Use olive Oil now instead of the distilled water in the best lot of the three. Try not to use Extra Virgin olive oil just the normal stuff as it seems to give better results. In this first lot with the best coins in just use Olive Oil with nothing else added. In the second lot use Olive Oil with around half a tea spoon of Lemon Juice. And in the worst lot I tend to double the amount of lemon juice to about a teaspoon full. Try and add the Lemon Juice to the Olive Oil then give it a good stir before you add the coins to ensure that it is evenly spread around. I would check all three lots weekly for the next three weeks and see how they are coming on. The olive Oil will go green and thick with muck. When it does this it means that it is time to change the solution. At the same time clean the coins off again using a Tooth Brush and distilled water then return them into the new Oil.

    After a Month

    You should have started to see some really good results by now unless you have some seriously encrusted coins or featureless slugs in there. Clean all coins with a brush and distilled water again. At this stage you can probably pick dirt and encrustations off them with either a wooden tooth pick or dental instruments. An illuminated magnifying glass will be good to have at this stage as it will help you not to damage the coins. You now have a couple of options, you can either repeat the process that you have been doing for the last month for anything up to a year, or try something a bit more radical.

    Personally I will normally try something a bit more radical on the unclean Roman coins that show no signs at this point of cleaning up. Some of the best coins I have ever cleaned have been the very worst lumps when I started so it can pay to try something a little more radical.

    The Hot Pot

    When you have decided you are willing to try something a little more radical for cleaning the worst of your Ancient coins try this. Use a Saucepan heat up some Olive Oil and lemon Juice in it. By this point I would probably recommend using about 5- 10 tea spoons of Lemon Juice to make a greater concentration. Stir it all together then put the coins in. Bring it to the boil and then simmer. Generally I normally simmer whilst stirring with a wooden spoon for about half an hour or until the solution turns into a completely green mess. Rinse all the coins then under the tap then give them a finishing scrub with a tooth brush and Distilled water. You can repeat this as often as you like or until the solution stops getting dirty. I would suggest you use it to get the worst off then return the coins to a longer more gentle soak in Olive Oil or Distilled water.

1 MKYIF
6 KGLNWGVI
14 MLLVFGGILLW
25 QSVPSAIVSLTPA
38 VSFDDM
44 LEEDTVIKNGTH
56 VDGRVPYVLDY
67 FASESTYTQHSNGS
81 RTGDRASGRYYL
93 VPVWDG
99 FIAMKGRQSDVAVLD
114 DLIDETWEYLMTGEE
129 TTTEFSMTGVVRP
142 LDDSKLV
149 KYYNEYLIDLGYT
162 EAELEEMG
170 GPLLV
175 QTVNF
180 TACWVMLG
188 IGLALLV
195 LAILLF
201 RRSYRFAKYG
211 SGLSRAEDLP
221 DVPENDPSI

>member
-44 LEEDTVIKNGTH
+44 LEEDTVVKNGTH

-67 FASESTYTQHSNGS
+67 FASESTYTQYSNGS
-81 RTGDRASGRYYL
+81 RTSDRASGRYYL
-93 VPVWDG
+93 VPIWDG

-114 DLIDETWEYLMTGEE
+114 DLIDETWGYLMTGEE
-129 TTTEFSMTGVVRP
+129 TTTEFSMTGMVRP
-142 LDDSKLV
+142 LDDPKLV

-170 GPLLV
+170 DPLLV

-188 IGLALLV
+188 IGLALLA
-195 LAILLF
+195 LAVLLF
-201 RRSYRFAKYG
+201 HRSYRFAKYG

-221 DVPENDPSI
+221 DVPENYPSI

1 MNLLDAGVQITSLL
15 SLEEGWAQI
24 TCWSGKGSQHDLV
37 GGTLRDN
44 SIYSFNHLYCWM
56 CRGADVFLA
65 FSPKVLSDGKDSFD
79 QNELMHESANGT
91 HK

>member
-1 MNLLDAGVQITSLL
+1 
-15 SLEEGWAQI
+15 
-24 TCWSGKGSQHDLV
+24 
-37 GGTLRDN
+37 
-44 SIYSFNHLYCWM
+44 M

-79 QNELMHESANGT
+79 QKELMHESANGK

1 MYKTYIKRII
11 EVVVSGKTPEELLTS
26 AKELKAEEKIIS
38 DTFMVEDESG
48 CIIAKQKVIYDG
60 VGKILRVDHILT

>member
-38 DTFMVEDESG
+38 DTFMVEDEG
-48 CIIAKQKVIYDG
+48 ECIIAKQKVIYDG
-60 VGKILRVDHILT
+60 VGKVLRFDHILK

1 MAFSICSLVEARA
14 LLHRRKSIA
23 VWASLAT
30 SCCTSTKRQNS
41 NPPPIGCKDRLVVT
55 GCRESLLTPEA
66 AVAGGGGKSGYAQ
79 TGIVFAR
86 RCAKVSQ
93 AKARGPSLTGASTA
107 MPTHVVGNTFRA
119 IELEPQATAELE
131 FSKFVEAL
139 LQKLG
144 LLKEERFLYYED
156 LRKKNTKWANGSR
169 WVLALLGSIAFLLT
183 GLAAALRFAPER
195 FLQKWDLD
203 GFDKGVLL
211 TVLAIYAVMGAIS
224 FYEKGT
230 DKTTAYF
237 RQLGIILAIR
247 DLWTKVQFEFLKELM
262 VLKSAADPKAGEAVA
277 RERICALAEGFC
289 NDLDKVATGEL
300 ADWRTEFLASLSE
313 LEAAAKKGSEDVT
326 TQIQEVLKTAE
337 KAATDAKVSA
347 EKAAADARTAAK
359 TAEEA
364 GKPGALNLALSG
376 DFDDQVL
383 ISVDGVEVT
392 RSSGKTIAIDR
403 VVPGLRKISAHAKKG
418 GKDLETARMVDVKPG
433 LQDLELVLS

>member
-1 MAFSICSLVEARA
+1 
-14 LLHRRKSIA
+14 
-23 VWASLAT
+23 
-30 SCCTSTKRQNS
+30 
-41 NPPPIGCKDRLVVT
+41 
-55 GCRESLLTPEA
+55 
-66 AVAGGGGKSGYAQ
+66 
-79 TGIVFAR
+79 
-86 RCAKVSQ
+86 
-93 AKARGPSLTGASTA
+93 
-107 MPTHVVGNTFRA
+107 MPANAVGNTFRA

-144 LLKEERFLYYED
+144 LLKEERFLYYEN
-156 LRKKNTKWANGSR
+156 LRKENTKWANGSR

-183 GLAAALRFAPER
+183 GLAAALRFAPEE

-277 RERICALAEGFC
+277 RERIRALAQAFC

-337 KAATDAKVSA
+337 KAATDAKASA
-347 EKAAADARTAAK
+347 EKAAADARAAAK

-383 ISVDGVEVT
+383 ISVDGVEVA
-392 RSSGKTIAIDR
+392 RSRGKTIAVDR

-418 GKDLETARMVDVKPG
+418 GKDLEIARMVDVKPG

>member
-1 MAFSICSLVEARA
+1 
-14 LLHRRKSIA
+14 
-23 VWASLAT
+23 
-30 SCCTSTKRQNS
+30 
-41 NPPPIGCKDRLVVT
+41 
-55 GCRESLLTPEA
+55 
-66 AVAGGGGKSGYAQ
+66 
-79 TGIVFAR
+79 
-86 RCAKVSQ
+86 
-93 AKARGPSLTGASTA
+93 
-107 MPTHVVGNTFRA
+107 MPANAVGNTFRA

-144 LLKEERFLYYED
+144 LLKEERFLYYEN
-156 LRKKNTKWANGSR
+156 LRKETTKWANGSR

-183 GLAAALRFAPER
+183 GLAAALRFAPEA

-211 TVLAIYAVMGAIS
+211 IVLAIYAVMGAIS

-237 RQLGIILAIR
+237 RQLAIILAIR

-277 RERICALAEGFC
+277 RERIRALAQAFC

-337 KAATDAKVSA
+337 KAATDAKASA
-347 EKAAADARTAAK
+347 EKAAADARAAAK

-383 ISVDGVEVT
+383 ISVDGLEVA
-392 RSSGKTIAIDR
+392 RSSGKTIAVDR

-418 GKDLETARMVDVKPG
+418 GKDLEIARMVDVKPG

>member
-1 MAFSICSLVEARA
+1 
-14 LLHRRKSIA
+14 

Ultrasonic Cleaning

    This can be an effective method for removing time scale and very thick encrustations if done with a good machine. This can damage the Patina on the coins or even the coins in some circumstances so only use it as a last resort.


    You can quickly clean your Ancient Roman coins using electrolysis; typically you can take a crusty and zap it clean in around 15-30 minutes. But once again it can damage the patina or the surface of the coin. That being said if it is a crusty that will never clean up using a conventional method then maybe it is the way to go. There are a number of sites on the internet that will show you how to build a simple electrolysis tank that will cost next to nothing to use.